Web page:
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German Chocolate, Sweets and Cakes


German chocolate, sweets and cakes are known all over the world, not only for their quality but also because of their uniqueness. Popular Christmas specialties such as Stollen (yeast fruit bread), Lebkuchen (gingerbread), Marzipan and Advent Calendars are exported all over the world and the world-famous “gummi bear” is, of course, a German invention. Here are some of Germany’s most popular and well-known confectionery products. My personal favourite is Bienenstich Cake (Bee Sting Cake):

Gummibären (Gummi Bears)
The Gummi Bear was invented in 1922 in the Kessenic area of Bonn, in the kitchen of confectioner Hans Riegel, owner of the company Haribo. The fruit-flavored gelatine dancing bear became more and more popular throughout the years and they are now exported all over the world, including the US, where they first made an appearance in 1982. Gumi bears are produced in 5 different colors which are white, green, yellow, orange and red and the corresponding flavors are pineapple, strawberry, lemon, orange and raspberry.

Marzipan
Marzipan is a popular confectionery item in Germany, that is made of ground almonds and sugar. It has a long history in Germany, dating back to the 16th century when it made its way from the Middle East, via Venice, to the tables of Germany’s nobility. Up until the 18th century, marzipan was used for medicinal purposes until becoming a delicacy for the rich in the early 19th century. It wasn’t until the 1950’s, however, that marzipan became a more every day confectionery item and now you will find marzipan being eaten both on special occasions such as Easter and Christmas, but also during the rest of the year. Marzipan comes in all shapes and sizes, both in plain, for use in cooking or in the form of animals such as the “Good Luck Pig” (Glücksschwein) and also covered in chocolate in the shape of loaves, balls and bars.

Mozartkugeln
A Mozartkugel  or “Mozart Ball” is a ball-shaped, chocolate-coated confectionery, with a pistachio- and almond-marzipan center and an outer layer of nougat coated with bittersweet chocolate. It was invented in 1890 in Salzburg by a confectioner called Paul Fürst, who named it after Wolfgang Amadeus Mozart, who was born in that city. The original name was Mozartbonbon which was later changed to Mozartkugel. Unfortunately, Paul Fürst did not think to protect the name “Mozartkugel” which means that it left other companies open to legally copying his product and using the name “Mozartkugel”. After several legal proceedings the courts decided that only Fürst’s company may use the name “Original Salzburger Mozartkugeln.” Other producers of the Mozartkugel may use names such as“Echte Salzburger Mozartkugeln” (Genuine Salzburg Mozartkugel) which is used by the Austrian company Mirabell and “Echte Reber-Mozartkugeln” (Genuine Reber Mozartkugeln) which have been made by the German company Reber in Bad Reichenhall since 1938. Reber exports its Mozartkugeln to 40 different countries and makes over 500,000 of them per day!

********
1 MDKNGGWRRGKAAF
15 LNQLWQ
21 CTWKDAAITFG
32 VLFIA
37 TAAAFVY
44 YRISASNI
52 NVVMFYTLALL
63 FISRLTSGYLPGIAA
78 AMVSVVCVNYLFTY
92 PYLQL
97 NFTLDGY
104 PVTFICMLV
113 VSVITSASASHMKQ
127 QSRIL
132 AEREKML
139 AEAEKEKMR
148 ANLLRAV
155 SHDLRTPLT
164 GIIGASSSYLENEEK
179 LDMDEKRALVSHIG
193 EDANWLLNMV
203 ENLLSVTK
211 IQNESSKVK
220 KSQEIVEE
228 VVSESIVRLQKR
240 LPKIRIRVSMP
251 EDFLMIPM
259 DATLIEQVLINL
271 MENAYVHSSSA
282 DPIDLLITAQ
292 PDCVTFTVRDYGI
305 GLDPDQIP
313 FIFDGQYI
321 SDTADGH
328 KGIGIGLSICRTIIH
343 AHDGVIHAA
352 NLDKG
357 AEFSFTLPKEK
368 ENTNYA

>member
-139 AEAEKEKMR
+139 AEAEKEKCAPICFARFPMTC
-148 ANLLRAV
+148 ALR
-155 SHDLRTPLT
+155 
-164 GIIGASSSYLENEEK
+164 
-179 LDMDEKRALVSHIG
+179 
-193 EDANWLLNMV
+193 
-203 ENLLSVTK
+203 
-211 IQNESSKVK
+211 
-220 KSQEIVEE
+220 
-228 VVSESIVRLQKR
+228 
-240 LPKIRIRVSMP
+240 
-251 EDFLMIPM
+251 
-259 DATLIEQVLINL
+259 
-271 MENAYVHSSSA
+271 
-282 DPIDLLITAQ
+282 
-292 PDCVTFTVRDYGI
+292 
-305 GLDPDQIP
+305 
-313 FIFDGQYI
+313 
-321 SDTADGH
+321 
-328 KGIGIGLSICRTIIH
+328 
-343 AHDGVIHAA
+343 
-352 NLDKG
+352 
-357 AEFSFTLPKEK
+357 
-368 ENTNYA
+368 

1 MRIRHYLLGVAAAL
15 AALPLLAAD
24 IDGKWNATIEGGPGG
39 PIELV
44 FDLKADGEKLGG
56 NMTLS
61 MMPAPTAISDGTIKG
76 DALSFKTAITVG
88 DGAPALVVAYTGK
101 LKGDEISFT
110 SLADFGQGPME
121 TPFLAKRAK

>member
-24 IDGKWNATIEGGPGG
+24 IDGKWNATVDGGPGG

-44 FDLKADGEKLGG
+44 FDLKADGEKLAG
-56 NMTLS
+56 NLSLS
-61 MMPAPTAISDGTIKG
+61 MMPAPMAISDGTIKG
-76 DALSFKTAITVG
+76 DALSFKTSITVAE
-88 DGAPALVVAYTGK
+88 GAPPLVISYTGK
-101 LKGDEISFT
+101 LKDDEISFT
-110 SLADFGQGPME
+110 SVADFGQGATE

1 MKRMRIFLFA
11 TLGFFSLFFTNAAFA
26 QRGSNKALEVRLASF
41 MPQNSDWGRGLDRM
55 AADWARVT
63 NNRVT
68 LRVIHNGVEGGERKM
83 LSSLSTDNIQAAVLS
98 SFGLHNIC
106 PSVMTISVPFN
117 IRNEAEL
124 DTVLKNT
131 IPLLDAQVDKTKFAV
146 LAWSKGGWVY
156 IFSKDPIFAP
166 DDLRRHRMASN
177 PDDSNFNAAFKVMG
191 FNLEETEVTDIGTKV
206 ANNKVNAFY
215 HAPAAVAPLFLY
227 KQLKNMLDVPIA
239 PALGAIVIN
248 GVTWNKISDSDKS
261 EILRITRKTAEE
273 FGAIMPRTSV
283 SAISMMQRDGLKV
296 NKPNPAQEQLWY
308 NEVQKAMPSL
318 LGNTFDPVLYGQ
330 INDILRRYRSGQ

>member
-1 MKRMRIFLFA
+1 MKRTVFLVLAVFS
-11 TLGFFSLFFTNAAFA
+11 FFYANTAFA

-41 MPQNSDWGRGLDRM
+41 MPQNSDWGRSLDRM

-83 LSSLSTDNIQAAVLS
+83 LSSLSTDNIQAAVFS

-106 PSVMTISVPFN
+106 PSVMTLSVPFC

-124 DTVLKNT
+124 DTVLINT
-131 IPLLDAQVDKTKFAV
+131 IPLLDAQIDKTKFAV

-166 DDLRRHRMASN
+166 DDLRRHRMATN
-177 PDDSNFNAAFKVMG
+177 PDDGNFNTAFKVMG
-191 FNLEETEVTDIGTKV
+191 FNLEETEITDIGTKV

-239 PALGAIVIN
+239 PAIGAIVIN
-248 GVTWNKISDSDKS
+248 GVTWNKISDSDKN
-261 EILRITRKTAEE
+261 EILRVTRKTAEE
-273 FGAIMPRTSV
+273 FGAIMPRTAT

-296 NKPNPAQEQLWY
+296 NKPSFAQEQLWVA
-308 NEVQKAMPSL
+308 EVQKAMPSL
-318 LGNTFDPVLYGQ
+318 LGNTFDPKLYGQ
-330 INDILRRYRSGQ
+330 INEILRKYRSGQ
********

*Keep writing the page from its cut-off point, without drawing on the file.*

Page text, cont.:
Krapfen or Berliner (Doughnut)
Known as Pfannkuchen in Berlin, Kreppel in Hessen, Krapfen in Southern Germany and Berliner just about everywhere else, the jelly-filled donut is a very popular part of Germany’s carnival season. The Berliner was the cause of much unintended laughter when John F. Kennedy famously declared “Ich bin ein Berliner” during his visit to Berlin in 1963. While his comment was meant to express his solidarity with the people of Berlin during the Cold War, his comment could, and was, translated as  “I am a jelly donut.” During the carnival season, which is known as  Fasching, Karneval  or Fastnacht depending on the region, you’ll find bakeries on every street corner with their counters piled high with various types of donuts, most filled with jam but also with vanilla cream and chocolate.

Lebkuchen

 Lebkuchen is a richly-spiced gingerbread  made with honey, flour, sugar, eggs, hazelnuts, walnuts, almonds, candied orange and lemon peel, marzipan, and  spices (cinnamon, ginger, aniseed, cloves, pimento, coriander, cardamom).
Although gingerbread has been baked in Europe for centuries, of all the European countries, Germany is the one with the longest and strongest tradition of baking flat, shaped gingerbreads known as Lebkuchen.
Lebkuchen were first baked in the city of Nuremberg in 1395, which is where we know the first Lebkuchen bakery existed.  In 1643 Nuremburg created a Lebkuchen Baker's Guild, which began with 14 master gingerbread bakers who were required to make the gingerbread following strict guidelines.
Up until 1867, Lebkuchen was made by hand. Today most Lebkuchen is made by machine, however, many of Nuremburg's bakeries still produce some of their Lebkuchen specialties by hand. Today around 2,000 Lebkuchen per minute are produced in Nuremburg by approximately 4,000 employees. Some are made by major companies and some by family-run bakeries, but all use traditional recipes passed down from generation to generation. The oldest gingerbread recipe from the 16th century is housed in the Germanic National Museum.

Stollen
Stollen is a rich, sweet, yeast bread filled with dried fruit and nuts and often marzipan and dusted with confectioner’s sugar. Germany’s answer to “fruitcake”, Stollen has been made in Germany since 1329. The most famous kind of Stollen, which can be found at most local supermarkets, is called Dresdner Christstollen, originating in Dresden, Germany. The Stollen is shaped with tapered ends and a ridge down the center which is said to represent the Baby Jesus in swaddling clothes.

Bienenstich Cake (Bee Sting Cake)
This is a sheet cake made with a Hefeteig (sweet yeast dough) filled with vanilla custard and glazed with a honey mixture and sprinkled with almonds. It gets its name “Bienenstich” (Bee Sting) from the honey glaze.

 

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